CAMDEN — Just over a year ago, students and parents flooded the streets, their legislators’ offices and social media, demanding change in the wake of yet another school massacre. What have we accomplished since then?

We haven’t passed any new gun-safety laws in Maine, and the only thing to happen at the federal level since Columbine 20 years ago is a ban on bump stocks. Last week, legislators unanimously dismissed six of 11 new gun-safety bills in committee. And now Gov. Mills is undercutting the critical “red flag” bill in favor of her own plan, crafted for the approval of the Sportsman’s Alliance of Maine and disingenuously billed as a “compromise.”  Meanwhile, school shootings continue. Gun suicides continue. Domestic-violence gun deaths continue. Gun accidents continue.

Gun-related injuries are now the second leading cause of death for children and teens, just barely behind car accidents. The car accident death rate has always been viewed by all as a public safety crisis. That’s why we have seat belts and airbags and car seats. That’s why you can’t be drunk or high or texting when you drive. That’s why teens have to take weeks of safety classes and practice for 70 hours with a parent. And it’s why we all have to buy insurance and register our cars. It’s the law.

We put up with the inconvenience posed by those regulations because they save lives. Even though car accidents are still the top killer of kids, strong public safety laws have resulted in a car death rate that is now less than half of what it was 50 years ago.

But gun deaths have been steadily increasing since we started keeping track after Columbine. Why? Because we have more guns and fewer gun laws. Many in Maine would consider more guns and fewer gun laws a victory. But when nearly 3,000 kids are killed by guns each year in America, we can’t spin that as a victory of individual liberty. Let’s call it what it is – a public safety failure.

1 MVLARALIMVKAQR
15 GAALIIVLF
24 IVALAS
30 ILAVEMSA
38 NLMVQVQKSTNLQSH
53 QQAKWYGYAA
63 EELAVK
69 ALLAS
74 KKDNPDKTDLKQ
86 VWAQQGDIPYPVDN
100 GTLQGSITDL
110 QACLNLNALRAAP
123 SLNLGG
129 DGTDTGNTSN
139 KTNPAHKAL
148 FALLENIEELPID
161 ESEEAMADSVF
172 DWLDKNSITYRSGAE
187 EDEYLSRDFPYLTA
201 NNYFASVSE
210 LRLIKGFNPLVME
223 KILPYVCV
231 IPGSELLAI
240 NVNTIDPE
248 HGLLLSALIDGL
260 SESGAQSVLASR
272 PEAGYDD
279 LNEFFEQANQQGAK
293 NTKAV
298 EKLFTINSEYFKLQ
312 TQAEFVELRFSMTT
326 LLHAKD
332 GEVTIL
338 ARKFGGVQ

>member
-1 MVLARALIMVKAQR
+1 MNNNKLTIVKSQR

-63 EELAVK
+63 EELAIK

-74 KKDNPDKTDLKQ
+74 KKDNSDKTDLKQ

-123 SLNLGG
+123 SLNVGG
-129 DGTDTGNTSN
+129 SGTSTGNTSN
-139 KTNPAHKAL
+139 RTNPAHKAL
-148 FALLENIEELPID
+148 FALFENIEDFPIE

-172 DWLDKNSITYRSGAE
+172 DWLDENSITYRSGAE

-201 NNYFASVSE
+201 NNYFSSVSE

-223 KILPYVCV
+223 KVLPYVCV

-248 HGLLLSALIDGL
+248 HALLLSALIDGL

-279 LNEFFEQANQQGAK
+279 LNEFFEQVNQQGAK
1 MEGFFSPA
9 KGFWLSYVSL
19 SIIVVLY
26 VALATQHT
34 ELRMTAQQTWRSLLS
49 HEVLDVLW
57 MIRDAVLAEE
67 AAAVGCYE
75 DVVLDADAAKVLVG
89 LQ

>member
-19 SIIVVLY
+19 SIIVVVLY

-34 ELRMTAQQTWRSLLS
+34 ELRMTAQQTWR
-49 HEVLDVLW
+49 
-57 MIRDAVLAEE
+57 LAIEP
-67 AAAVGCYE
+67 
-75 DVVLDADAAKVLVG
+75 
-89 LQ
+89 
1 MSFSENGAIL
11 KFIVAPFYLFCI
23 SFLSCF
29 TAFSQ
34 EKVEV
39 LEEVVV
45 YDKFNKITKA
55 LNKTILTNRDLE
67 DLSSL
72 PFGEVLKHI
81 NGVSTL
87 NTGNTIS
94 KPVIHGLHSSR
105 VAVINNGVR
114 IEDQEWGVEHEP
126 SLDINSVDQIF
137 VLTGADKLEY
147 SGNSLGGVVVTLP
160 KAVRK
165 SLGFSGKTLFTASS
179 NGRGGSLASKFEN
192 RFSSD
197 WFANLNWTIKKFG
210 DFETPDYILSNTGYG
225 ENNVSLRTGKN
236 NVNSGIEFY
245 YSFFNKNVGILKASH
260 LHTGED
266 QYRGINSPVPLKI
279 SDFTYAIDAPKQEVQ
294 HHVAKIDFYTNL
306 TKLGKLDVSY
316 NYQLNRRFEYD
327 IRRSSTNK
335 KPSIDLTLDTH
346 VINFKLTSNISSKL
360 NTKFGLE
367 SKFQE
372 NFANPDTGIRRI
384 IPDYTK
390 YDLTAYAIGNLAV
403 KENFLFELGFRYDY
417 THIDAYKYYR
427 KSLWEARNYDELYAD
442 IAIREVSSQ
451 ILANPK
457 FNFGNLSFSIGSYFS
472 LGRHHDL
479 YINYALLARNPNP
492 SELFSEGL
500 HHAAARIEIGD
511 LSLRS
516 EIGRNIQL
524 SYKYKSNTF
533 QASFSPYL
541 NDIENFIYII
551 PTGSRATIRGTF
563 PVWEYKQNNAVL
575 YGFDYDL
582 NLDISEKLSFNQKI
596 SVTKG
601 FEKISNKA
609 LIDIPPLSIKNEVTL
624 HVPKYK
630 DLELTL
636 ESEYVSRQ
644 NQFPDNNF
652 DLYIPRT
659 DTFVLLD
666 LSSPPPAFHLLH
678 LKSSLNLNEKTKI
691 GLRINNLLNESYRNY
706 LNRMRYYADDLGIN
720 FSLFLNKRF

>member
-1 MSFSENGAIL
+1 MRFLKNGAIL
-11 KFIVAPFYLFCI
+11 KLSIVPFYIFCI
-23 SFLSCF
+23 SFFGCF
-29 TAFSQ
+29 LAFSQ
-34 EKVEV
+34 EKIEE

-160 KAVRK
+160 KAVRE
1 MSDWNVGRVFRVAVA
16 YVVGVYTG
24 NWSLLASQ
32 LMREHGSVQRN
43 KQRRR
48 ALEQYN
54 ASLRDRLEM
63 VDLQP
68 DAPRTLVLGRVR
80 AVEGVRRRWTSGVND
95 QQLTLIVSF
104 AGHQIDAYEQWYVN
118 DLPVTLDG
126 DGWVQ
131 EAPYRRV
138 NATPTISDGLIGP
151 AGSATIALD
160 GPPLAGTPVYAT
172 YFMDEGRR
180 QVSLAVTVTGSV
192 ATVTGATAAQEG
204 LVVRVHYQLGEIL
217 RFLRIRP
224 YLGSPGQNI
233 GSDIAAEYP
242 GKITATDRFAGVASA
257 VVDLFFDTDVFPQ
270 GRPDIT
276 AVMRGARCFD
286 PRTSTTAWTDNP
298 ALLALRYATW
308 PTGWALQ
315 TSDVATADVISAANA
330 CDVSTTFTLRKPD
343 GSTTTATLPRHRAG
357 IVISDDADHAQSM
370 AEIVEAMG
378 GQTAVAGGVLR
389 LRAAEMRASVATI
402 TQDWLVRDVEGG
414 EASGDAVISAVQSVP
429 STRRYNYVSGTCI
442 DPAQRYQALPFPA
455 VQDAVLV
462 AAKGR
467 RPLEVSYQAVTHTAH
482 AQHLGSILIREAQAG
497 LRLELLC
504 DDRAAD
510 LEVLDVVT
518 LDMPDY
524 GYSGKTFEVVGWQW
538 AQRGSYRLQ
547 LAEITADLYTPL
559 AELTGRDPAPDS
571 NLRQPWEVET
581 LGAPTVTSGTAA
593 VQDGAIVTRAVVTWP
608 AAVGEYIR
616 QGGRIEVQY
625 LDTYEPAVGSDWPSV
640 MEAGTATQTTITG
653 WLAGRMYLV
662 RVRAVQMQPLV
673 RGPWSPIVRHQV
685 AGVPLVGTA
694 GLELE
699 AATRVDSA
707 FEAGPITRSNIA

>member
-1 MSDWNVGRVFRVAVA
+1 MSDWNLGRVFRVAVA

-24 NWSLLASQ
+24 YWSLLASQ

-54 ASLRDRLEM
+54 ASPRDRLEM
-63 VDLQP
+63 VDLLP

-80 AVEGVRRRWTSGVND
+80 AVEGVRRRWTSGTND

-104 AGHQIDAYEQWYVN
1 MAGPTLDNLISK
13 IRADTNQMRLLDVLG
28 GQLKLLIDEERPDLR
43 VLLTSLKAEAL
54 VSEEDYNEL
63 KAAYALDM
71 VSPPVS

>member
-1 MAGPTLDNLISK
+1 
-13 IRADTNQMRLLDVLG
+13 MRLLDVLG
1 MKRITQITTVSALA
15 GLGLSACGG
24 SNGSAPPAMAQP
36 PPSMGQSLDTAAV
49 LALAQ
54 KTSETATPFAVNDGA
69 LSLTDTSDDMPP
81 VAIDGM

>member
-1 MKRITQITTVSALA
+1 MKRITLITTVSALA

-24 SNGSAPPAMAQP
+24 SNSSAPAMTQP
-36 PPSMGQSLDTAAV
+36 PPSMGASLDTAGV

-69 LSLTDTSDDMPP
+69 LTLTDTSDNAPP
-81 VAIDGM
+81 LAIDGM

Gun-safety opponents arrive en masse in Augusta at the slightest whiff of legislative gunsmoke, and they parrot the same rote arguments regardless of the bill. They say Maine is safe because Mainers own guns, while neglecting to mention that Maine has a higher-than-average suicide rate and that guns are used more often than all the other methods combined. They also fail to mention that 6 percent of Maine’s middle school students and 7 percent of Maine’s high school students have already attempted suicide.

Gun-safety opponents say their guns protect their families, while failing to mention that family members are far more likely to use those guns to kill themselves or other household members than they are to ward off an intruder.

And more often than anything else, gun-safety opponents say that Maine’s constitution gives them a right to keep and bear arms that “shall never be questioned,” while ignoring an earlier passage, which says that the people have the unalienable right to change any aspect of their government “when their safety and happiness require it.”

It’s time for all of us to start looking at the arguments of gun-safety opponents differently. Opposing safe storage laws really means that you support giving kids unfettered access to loaded and unlocked firearms. Opposing background checks really means that you support dangerous criminals having virtually limitless access to guns. And opposing extreme risk protection orders really means that you support tying the hands of family members seeking to prevent a tragedy.

There is no public safety benefit to lax gun laws. None. There is, however, a massive and quantifiable public safety risk. It’s past time we stop prioritizing the rights of individuals to enjoy a hobby and start treating this like the public safety crisis that it is.

 


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